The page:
“You never know, you might bump into each other. En­joy your day.”


The car ran per­fectly. Lorna put Josh’s num­ber into her phone for fu­ture ref­er­ence.

As she trans­ferred his busi­ness card to the drawer in the kitchen dresser where she kept use­ful items, she no­ticed Alas­tair’s card in her purse and re­mem­bered what Josh had said.

Was there a hint that he had had a dif­fi­cult time? She could iden­tify with that.

She looked at the card. It had an at­trac­tive but un­fussy font, a lit­tle like Alas­tair him­self.

What caught her at­ten­tion was the logo con­sist­ing of a few lines that man­aged to sug­gest a quirky but not out­landish de­sign of a house, and some wispy curves that rep­re­sented trees nearby.

There seemed to be al­most more de­tail in what hadn’t been drawn than what had.

“In case you need it,” he had said when he’d handed it to her.

At the time, she’d as­sumed he had meant prob­lems with Josh or the car. Nei­ther of those seemed likely now, nor that she would need to con­tact him in his pro­fes­sional ca­pac­ity, how­ever much she might love some­one to de­sign a se­cret house in the woods for her.

Maybe, as with the card, there had been more in what he hadn’t said than what he had.

He’d men­tioned cof­fee and a chat, but she hadn’t pur­sued it.

He hadn’t phoned her, ei­ther; prob­a­bly for the same rea­sons that had held her back.

The card had both of­fice and mo­bile num­bers. She en­tered the sec­ond into her con­tacts list.

Her thumb hov­ered over the screen. She could al­ways ring and let him know all had gone well with the car.

“What are you do­ing, Mum?”

Matt’s voice made her jump.

“Just adding Josh and Alas­tair to the phone book in my mo­bile. Have you fin­ished your home­work?” she added, chang­ing the sub­ject.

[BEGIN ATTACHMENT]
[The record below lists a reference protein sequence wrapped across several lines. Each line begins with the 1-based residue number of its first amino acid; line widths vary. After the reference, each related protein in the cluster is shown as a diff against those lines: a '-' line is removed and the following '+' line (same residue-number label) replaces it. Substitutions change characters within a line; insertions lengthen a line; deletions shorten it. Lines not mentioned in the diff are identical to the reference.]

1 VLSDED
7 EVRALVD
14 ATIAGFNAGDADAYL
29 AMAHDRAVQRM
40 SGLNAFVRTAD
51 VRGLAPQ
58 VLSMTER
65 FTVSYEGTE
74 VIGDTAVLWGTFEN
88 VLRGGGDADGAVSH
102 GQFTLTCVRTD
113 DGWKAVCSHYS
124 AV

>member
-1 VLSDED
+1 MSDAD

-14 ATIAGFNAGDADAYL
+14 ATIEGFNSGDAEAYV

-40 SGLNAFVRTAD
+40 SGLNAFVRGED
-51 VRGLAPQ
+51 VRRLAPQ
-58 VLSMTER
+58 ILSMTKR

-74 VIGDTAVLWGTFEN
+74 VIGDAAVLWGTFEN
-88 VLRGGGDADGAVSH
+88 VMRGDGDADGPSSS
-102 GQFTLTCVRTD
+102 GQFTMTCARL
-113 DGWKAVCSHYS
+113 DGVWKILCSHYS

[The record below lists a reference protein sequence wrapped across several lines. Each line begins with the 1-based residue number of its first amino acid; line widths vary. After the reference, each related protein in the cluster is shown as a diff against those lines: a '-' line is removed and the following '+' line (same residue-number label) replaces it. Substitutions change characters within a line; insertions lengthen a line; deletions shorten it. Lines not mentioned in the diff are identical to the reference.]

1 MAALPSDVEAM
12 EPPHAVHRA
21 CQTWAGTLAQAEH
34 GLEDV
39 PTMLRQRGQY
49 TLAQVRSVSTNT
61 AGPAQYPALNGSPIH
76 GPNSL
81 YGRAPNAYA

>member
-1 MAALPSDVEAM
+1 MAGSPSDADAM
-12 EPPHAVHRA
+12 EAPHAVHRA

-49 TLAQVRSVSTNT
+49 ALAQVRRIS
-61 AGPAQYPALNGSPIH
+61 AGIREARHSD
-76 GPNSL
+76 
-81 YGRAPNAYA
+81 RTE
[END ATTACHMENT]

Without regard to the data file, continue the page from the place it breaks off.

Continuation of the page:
She was alarmed when her son heaved a deep, heart-felt sigh.

“What’s the mat­ter? Is ev­ery­thing all right at school? You seem dif­fer­ent since you started there.” Matt rolled his eyes.

“I’m not a kid any more, Mum. School’s OK. But the work’s re­ally hard. I don’t think I’ll get good marks.” He hes­i­tated.

“Do you think Dad will be cross if I don’t want to be a sci­en­tist like him?”

Lorna re­mem­bered Alas­tair’s con­cerns about his daugh­ter feel­ing un­der pres­sure. It seemed she wasn’t alone.

“Oh, I think he’ll live. We both just want you to do your best. All par­ents want that for their chil­dren, but we also want you to be happy. Al­ways re­mem­ber that.”

If Jonathan said any dif­fer­ent, which she doubted, he would have her to an­swer to.

“Thanks, Mum. I want you to be happy, too. I’m sorry what I said about Alas­tair. There are nice peo­ple, and he’s one of them.”


An edge to the air hinted at the ap­proach of au­tumn as Lorna sat on the beach for what might be the last time that year.

“I love this spot,” she told Alas­tair as they watched Matt and Christie splash each other in the sea, en­joy­ing them­selves. “Not just the beach, but the walk through the woods as well.”

Some­how she wasn’t sur­prised when Alas­tair nod­ded in agree­ment.

“When I was a boy, I was sure there were wolves in those woods. I dreamed that one day I’d tame them. I de­cided they must be fright­ened of peo­ple and only come out at night.

“I even tried to per­suade my par­ents to let me stay on after dark so I could see them, and promised that I’d walk home the fif­teen miles home in the morn­ing.”

“Did you suc­ceed?” Lorna asked when she’d stopped laugh­ing.

“What do you think?” “I think we should ex­plore the woods. If we re­ally look, who knows what we might find?”

They held each other’s gaze.

Alas­tair spoke first.

“Why did you call? I’m glad you did, but what made you? Was it just to thank me for putting you on to Josh the magic me­chanic?”

Lorna told him about the de­sign on his card, how the house re­minded her of the se­cret place in the woods she’d al­ways dreamed of, and how there seemed to be more to it than met the eye.

Alas­tair grinned.

“Fancy build­ing a sand­cas­tle in the style of a lit­tle cot­tage? You can ap­prove the de­sign, if you like.”

Lorna grinned back.

“That sounds per­fect,” she replied.

From the way the trees whis­pered and the sea mur­mured back, she could tell they un­der­stood, too, and agreed with ev­ery word.

The End.